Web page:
Search results

You are looking at 31 - 40 of 164 items for :

  • "Jacques Rancière" x
  • Refine by access: All content x
Clear All
Abstract only
On the humanism of precarious works
Anna Dezeuze

Postscript Postscript: on the humanism of precarious works Against ‘de-humanising’ abstractions Concrete, here and now, everyday, relative, immanent: the vocabulary that describes the precarious works in this study outlines a specific field of experience. This is a field on a human scale – unspectacular, unmonumental, as fragile as our relations and as finite as our brief lives. It is the space of the human condition, variously described by Hannah Arendt, Jacques Rancière, Giorgio Agamben, Maurice Blanchot and Michel de Certeau, but also D.T. Suzuki and Robert

in Almost nothing
Abstract only
Political, cultural, green
Andrew Patrizio

Gaia’ (2011) and ‘Facing Gaia: A New Enquiry into Natural Religion’ (2013) coopt the deep ecological vocabulary of James Lovelock to mediate on climate change, science and culture (including art practice). 48 Latour follows others we have already noted in raising the problem of scale, seeking to address ‘the total disconnect between the range, nature, and scale of the phenomena and the set of emotions, habits of thoughts, and feelings that would be necessary to handle those crises’, 49 moving to reframe Jacques Rancière’s new landscape of the sensible in ethical

in The ecological eye
Abstract only
Epstein at the crossroads
Christophe Wall-Romana

political terms as we will see. Meanwhile, thinkers of the cinema as diverse as Edgar Morin, Jean Mitry, and Siegfried Kracauer in the 1950s and 1960s, and Gilles Deleuze, Jean-Luc Godard, and Jacques Rancière in the 1980s and 1990s, have uniformly recognized in Jean Epstein both a remarkable filmmaker and among the first committed philosophical thinkers of cinema (see chapter 6). The time has come to take these influential figures at their word and give Epstein the critical appraisal that has been so long in coming. For his double attainment – as key director and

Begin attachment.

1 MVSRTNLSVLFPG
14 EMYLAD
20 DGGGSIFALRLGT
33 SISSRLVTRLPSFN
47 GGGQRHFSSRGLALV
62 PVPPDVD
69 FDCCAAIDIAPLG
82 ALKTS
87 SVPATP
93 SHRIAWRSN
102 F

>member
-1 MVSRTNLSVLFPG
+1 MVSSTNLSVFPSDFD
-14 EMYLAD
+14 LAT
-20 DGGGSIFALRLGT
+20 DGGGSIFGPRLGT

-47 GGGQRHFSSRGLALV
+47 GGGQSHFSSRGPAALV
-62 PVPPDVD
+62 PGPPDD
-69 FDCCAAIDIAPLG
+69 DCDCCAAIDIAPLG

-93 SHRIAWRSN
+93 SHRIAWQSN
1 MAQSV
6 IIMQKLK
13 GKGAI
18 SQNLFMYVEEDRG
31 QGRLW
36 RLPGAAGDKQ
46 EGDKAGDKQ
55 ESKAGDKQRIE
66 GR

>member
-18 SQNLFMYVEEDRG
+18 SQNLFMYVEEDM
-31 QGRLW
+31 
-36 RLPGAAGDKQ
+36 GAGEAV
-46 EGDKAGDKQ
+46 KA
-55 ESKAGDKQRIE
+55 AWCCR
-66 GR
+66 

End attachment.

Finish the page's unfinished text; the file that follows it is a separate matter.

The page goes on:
in Jean Epstein
Abstract only
Chari Larsson

that has dominated French intellectual thought since the 1980s. This is a line of thought that can be traced from Theodor Adorno’s oft-cited warning not to write lyric poetry after Auschwitz, through to Jean-François Lyotard’s reading of the Kantian sublime. Lyotard famously compared the attempt to exterminate the Jews to an earthquake that exceeds the tools used to measure its impact. 5 More recently, philosophers such as Giorgio Agamben, Jean-Luc Nancy and Jacques Rancière have all, in various and interconnected ways, questioned the prohibition of representation

in Didi-Huberman and the image
Sarah Turner’s Perestroika
Kim Knowles

experience of it. In Maurice Merleau-Ponty’s theory of perception, this equates to a form of reversibility: ‘the look […] envelops, palpitates, espouses the visible things’. 31 By opening up these tangible interstices, Perestroika ’s formal approach activates a tactile reading. For Turner, as for Jacques Rancière, ‘[t]houghts and things, exterior and interior, are captured in the same texture, in which the sensible and the intelligible remain undistinguished’. 32 Inter-subjectivity and intermediality combine to carve out multiple spaces between, with the former

in British art cinema
Rethinking art, media, and the audio-visual contract
Author: Ming-Yuen S. Ma